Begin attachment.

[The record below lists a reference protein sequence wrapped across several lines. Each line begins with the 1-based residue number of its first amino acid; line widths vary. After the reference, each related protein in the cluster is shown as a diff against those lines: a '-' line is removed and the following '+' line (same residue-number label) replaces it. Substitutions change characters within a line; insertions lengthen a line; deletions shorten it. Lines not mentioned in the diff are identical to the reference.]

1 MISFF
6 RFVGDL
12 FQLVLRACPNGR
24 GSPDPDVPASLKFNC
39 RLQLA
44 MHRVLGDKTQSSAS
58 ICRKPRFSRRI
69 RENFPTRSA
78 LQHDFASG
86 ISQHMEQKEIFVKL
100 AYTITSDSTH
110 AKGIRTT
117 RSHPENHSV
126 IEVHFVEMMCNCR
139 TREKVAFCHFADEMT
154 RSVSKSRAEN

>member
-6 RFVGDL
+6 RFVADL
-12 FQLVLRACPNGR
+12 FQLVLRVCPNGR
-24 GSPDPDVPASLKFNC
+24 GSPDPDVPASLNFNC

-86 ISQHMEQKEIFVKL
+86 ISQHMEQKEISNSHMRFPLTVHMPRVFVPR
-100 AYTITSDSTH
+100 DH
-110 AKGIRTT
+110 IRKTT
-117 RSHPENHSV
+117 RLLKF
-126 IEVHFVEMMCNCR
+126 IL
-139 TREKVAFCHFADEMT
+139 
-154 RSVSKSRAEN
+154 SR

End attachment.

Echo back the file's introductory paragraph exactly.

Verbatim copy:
[The record below lists a reference protein sequence wrapped across several lines. Each line begins with the 1-based residue number of its first amino acid; line widths vary. After the reference, each related protein in the cluster is shown as a diff against those lines: a '-' line is removed and the following '+' line (same residue-number label) replaces it. Substitutions change characters within a line; insertions lengthen a line; deletions shorten it. Lines not mentioned in the diff are identical to the reference.]